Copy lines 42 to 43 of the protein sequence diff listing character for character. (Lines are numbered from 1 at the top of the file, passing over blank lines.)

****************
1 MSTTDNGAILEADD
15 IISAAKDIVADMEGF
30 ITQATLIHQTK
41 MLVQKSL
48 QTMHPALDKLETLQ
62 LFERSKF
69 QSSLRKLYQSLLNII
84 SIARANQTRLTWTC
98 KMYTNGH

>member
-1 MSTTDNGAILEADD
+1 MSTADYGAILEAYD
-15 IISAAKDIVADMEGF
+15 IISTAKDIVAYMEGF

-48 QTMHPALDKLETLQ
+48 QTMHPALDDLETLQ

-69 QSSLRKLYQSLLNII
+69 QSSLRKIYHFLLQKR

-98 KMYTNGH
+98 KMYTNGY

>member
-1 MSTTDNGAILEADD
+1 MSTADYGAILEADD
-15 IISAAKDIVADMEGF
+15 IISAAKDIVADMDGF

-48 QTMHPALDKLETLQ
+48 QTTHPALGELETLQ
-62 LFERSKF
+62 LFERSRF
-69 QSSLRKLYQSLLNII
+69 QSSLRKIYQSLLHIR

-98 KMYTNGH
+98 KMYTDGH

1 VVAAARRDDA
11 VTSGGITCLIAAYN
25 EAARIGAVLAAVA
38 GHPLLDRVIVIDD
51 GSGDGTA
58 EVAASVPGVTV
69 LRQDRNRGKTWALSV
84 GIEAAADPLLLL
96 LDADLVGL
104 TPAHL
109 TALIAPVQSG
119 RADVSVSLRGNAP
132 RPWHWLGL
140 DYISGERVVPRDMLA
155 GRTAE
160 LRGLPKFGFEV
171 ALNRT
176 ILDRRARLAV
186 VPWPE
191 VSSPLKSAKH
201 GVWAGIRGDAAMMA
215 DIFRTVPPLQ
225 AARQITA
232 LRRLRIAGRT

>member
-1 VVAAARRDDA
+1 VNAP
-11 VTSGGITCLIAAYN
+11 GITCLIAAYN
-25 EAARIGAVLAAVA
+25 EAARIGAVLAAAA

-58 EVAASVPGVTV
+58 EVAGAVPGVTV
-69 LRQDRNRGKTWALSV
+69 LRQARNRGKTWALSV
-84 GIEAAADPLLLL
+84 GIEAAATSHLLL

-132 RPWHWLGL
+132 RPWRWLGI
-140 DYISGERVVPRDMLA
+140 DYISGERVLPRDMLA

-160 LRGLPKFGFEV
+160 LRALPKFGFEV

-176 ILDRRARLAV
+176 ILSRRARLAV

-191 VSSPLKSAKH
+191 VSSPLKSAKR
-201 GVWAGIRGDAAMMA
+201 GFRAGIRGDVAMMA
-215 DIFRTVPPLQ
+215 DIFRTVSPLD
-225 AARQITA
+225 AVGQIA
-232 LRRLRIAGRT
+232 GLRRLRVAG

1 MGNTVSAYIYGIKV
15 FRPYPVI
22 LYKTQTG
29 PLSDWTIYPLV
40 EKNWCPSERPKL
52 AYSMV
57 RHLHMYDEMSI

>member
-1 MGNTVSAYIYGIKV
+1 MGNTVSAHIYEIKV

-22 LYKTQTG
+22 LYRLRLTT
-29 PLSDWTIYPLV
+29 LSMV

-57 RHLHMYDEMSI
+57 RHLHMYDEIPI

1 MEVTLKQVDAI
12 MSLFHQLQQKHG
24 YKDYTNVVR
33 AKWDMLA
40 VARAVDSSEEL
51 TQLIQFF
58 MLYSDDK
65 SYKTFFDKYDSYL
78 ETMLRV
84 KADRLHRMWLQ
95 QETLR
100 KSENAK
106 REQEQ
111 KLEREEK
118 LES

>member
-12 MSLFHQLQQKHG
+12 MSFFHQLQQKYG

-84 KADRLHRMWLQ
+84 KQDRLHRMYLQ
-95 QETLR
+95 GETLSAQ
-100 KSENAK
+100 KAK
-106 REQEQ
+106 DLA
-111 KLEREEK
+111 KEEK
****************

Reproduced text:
96 LDADLVGL
104 TPAHL